by David Smyth / Evening Standard
27th February 2013
“Here I am, not quite dying,” David Bowie sings on the title track and opening song of his comeback album. There had been newspaper articles fretting about his health, and a decade-long silence so deafening that alt-rock band The Flaming Lips were even moved to write a song entitled Is David Bowie Dying?
But beginning with that surprise single release on his 66th birthday last month, he’s jumped out from behind the sofa at his own wake, and the relief is palpable. The earliest reviews have reached a dense lather of adoration, so we must step back a little and admit that there would not be quite so many stars being thrown around had this album appeared 18 months after 2003’s Reality.
Nevertheless, standards on The Next Day’s 14 tracks (with three forgettable extras on a deluxe edition) are exceptionally high. A cover that blithely slaps a white box onto the classic “Heroes” album sleeve confidently invites comparison with his finest work.
He’s nostalgic here and there, referencing his Berlin period in the elegaic lyrics of Where Are We Now? and revisiting the Greenwich Village folk scene, visualising Pete Seeger and Joan Baez, on the hard riffing (You Will) Set the World on Fire. But he’s also sonically daring, abandoning melody on the jerky, jazzy If You Can See Me and employing a sleazy baritone sax on Dirty Boys.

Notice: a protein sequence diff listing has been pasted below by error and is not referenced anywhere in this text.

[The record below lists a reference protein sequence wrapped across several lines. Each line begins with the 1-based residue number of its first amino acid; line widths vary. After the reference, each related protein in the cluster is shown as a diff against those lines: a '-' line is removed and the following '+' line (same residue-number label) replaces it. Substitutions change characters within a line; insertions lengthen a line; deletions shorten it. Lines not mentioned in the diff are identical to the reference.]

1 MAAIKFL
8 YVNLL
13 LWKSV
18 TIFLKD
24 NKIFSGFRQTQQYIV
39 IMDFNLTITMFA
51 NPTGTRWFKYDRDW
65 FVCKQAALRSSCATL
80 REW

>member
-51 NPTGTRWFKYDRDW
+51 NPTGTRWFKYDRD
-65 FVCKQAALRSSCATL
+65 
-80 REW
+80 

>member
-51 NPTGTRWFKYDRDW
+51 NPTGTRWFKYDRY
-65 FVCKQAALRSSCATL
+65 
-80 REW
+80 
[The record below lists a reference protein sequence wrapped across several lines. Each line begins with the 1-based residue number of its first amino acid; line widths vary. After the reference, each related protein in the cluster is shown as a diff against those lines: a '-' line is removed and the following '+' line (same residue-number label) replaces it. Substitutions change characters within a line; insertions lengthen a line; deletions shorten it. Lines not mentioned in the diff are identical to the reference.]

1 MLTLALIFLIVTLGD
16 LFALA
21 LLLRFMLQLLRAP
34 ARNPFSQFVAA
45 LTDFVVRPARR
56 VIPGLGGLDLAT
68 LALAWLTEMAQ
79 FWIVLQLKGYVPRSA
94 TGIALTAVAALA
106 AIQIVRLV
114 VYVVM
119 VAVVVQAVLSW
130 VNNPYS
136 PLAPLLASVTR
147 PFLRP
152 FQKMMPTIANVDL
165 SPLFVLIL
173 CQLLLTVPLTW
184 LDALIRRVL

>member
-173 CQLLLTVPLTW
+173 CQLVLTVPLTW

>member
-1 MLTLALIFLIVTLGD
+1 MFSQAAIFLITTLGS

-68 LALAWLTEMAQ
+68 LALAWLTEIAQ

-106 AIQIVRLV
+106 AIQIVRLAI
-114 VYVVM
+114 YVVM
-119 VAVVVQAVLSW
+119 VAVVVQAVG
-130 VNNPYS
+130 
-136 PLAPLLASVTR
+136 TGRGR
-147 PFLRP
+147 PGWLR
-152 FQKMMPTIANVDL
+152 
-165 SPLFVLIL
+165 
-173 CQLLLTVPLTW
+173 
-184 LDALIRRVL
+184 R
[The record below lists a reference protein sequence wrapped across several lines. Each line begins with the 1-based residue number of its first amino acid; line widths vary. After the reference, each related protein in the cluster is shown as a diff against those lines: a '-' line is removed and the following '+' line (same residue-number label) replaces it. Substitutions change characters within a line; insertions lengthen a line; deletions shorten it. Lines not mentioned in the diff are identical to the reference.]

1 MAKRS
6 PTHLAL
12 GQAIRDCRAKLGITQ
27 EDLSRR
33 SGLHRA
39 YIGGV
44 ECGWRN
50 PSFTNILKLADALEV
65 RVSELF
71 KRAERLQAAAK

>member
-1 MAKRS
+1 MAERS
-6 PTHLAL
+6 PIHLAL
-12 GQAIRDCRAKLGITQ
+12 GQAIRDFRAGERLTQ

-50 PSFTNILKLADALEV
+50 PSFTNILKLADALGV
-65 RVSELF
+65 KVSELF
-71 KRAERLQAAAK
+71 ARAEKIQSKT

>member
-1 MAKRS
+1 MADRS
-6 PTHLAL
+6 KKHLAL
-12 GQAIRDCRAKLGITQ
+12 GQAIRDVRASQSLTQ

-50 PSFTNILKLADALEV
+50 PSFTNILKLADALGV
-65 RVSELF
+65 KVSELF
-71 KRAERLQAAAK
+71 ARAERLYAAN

His voice roams wide, sneering and nasal on The Next Day, right in your ear on Boss of Me, a doomed croon on the bleak closer, Heat. Guitar-wise, there’s an urgent solo on the polished Valentine’s Day and a propulsive acoustic strum driving The Stars (Are Out Tonight).
If the latter’s seeming interest in celebrity culture, with its namechecks for “Brigitte, Jack and Kate and Brad”, sees Bowie stooping to our level, elsewhere the cryptic intellectualism is more intriguing. There’s Vladimir Nabokov, “sun-licked now, on the beach at Grunewald” on I’d Rather Be High.
The title track is thrillingly vivid, with a character hauled through the mud “to the feet of the purple-headed priest”. Oh look, there’s 19th-century Belgian symbolist Georges Rodenbach on the brilliant, woozy Dancing out in Space — hi, Georges!
The album will begin streaming online in the next few days before its full release, when we will see if it can really stand the test of time like its many extraordinary predecessors. We can all agree it is better than the silence — a long, long way better.
The Next Day is out on March 11.